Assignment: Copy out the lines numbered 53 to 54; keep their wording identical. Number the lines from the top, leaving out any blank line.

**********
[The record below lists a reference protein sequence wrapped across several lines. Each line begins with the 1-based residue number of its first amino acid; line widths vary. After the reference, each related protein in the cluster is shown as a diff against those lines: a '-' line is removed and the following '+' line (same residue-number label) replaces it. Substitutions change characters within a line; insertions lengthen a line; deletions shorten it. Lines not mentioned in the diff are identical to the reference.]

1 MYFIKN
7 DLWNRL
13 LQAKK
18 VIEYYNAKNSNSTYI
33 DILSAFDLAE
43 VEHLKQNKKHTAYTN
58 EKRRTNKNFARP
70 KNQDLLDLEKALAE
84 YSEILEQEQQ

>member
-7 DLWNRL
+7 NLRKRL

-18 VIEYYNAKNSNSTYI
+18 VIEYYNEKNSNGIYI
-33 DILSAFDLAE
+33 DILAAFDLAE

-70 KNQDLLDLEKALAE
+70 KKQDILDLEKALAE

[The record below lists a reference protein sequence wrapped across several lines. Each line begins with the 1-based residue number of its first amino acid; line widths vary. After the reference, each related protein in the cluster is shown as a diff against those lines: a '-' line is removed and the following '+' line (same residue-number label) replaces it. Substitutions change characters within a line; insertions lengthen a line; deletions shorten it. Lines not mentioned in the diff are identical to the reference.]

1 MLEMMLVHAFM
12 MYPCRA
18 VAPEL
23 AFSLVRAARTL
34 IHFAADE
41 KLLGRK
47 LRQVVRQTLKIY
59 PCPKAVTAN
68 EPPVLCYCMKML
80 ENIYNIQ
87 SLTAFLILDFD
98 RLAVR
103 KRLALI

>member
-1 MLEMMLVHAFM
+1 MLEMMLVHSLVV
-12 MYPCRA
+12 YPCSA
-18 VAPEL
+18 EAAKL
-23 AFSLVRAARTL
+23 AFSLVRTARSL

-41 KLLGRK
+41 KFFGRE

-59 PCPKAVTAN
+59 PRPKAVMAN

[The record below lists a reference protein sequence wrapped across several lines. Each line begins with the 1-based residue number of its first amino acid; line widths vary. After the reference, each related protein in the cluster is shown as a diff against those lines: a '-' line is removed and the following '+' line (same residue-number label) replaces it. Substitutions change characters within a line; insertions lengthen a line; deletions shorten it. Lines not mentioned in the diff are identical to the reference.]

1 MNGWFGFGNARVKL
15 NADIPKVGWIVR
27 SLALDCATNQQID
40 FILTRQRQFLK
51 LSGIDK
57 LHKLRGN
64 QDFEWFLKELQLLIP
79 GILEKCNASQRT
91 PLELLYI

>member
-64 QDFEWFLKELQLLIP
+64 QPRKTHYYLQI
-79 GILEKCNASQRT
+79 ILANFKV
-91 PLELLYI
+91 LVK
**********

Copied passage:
57 LHKLRGN
64 QDFEWFLKELQLLIP